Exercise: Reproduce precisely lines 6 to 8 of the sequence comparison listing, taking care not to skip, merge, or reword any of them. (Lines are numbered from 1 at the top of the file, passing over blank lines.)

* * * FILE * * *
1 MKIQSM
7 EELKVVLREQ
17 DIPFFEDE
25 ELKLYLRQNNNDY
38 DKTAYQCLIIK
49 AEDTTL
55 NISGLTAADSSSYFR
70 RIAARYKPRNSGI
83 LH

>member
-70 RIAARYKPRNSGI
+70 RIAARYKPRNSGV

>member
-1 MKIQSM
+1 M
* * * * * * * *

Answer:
49 AEDTTL
55 NISGLTAADSSSYFR
70 RIAARYKPRNSGI